Paul Ryan, the leading Republican candidate to be the next speaker of the House, will support John Boehner's final budget deal.
"BREAKING - PAUL RYAN will SUPPORT the budget deal today," Jake Sherman reports on Twitter.
BREAKING - PAUL RYAN will SUPPORT the budget deal today.— Jake Sherman (@JakeSherman) October 28, 2015
That’s what many defense experts are saying about the two-year budget deal that’s being cut by congressional leaders and the White House. Byron Callan, longtime analyst for Capital Alpha Partners, which provides research to financial firms, rates the prospective deal as “defense positive.”Read more
In at last announcing in detail that it would reduce the size of its active-duty force, currently 490,000, by 40,000 soldiers over the next two years, the U.S. Army seems finally and for a day to have captured the attention of the political class. In fact this is not news, but the long-anticipated result of the defense budget cuts agreed to under the 2011 Budget Control Act.Read more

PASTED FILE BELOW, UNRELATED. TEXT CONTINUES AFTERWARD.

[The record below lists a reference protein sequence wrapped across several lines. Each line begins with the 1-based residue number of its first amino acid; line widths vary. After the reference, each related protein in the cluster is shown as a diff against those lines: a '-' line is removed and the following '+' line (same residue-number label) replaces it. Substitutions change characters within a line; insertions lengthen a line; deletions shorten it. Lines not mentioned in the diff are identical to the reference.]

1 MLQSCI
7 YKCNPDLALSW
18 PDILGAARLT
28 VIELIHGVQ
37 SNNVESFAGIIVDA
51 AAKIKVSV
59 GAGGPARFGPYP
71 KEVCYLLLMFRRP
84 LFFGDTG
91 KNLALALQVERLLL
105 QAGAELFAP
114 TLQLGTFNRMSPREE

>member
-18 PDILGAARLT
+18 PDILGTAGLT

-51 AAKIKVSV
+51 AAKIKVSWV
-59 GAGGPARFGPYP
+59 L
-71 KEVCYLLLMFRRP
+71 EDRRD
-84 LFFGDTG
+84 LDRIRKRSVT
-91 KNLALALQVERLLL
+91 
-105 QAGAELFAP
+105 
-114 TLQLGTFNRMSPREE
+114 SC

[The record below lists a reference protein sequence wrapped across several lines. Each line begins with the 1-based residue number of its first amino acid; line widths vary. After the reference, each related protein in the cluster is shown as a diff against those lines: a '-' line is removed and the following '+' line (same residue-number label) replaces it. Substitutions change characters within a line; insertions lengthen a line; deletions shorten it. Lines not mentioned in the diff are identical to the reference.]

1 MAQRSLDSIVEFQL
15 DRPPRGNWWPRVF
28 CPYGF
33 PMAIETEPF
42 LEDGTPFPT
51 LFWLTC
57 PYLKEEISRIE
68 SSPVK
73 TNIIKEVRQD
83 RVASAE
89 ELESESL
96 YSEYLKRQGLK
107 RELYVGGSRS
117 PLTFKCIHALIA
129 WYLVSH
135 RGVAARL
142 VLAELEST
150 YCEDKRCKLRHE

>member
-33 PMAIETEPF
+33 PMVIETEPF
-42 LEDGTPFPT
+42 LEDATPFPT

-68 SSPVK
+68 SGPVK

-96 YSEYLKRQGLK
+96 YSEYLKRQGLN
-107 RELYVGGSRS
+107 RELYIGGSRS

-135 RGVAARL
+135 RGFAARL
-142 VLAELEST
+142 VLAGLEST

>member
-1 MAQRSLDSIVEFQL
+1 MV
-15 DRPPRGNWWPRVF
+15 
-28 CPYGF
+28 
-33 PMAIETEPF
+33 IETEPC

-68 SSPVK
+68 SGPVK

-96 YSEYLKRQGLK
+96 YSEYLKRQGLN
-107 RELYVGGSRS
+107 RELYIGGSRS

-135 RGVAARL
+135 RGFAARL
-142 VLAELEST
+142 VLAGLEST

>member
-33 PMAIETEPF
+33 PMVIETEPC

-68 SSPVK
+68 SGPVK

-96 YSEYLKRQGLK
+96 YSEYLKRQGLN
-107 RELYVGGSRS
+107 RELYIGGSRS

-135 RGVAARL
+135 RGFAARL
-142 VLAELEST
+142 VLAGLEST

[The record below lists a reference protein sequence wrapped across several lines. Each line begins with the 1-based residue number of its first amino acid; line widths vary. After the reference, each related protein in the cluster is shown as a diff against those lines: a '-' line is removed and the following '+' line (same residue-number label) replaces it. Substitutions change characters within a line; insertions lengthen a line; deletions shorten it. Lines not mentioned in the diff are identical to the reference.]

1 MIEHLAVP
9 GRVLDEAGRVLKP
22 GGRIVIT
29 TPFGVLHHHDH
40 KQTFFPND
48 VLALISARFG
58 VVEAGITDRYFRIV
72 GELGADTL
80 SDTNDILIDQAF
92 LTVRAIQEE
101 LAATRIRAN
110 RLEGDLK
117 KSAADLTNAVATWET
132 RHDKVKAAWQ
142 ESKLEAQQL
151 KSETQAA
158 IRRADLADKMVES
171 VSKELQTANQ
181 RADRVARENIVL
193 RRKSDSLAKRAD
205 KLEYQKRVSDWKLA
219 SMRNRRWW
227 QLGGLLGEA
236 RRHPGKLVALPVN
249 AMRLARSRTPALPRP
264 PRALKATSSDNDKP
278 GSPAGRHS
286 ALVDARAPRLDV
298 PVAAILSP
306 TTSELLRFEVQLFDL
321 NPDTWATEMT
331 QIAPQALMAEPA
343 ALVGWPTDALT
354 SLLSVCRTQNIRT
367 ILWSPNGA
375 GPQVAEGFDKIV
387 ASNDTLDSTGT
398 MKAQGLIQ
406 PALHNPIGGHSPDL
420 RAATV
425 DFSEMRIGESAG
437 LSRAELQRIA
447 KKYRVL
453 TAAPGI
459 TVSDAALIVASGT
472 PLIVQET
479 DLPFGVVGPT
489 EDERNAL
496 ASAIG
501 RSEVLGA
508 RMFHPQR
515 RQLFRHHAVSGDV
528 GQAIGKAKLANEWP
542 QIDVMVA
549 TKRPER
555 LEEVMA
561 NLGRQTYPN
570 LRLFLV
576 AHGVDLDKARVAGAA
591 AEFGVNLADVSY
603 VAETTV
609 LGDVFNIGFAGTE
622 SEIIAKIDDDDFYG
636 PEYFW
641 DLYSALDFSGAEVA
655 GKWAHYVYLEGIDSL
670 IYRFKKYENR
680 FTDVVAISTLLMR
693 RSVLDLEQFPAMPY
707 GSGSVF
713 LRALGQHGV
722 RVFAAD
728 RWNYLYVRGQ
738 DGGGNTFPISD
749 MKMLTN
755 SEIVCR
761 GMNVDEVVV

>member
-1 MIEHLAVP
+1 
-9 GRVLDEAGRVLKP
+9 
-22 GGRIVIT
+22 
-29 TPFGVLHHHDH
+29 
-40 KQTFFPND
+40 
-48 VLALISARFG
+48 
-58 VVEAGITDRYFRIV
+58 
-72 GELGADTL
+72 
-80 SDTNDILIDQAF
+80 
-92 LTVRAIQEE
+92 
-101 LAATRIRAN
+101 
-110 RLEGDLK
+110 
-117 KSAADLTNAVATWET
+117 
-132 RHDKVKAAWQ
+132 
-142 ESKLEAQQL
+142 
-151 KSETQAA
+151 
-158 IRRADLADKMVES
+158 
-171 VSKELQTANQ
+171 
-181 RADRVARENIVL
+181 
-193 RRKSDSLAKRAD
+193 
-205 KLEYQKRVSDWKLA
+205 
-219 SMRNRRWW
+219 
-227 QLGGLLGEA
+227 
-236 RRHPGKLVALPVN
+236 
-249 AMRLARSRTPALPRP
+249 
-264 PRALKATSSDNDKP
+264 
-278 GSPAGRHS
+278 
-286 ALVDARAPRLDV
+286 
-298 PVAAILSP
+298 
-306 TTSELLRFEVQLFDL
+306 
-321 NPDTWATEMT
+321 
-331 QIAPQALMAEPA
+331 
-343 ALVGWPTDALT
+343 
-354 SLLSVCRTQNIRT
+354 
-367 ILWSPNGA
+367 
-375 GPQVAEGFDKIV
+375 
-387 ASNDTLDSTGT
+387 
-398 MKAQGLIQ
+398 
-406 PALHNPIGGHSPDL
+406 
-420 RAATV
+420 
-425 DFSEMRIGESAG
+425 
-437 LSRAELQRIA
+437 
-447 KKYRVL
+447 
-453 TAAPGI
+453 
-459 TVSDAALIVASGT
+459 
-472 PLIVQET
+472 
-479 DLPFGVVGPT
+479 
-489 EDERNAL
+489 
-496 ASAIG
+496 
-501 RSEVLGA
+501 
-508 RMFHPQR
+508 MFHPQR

President Obama's proposed defense budget is well below what former Secretary of Defense Bob Gates proposed.Read more
President Obama's budget is not likely to be passed by Congress. But if it did, the U.S. would be about $26.3 trillion in debt.
The numbers come from Obama's budget, and were sent around by the Republican National Committee to highlight the heavy spending in the president's proposed budget:Read more
Senator Jeff Sessions, the former ranking member of the Senate Budget Committee, says President Obama's proposed budget "raises taxes by $2.1 trillion."
"The President has sent another tax-and-spend budget to Congress," Sessions says in a statement responding to Obama's proposed budget.Read more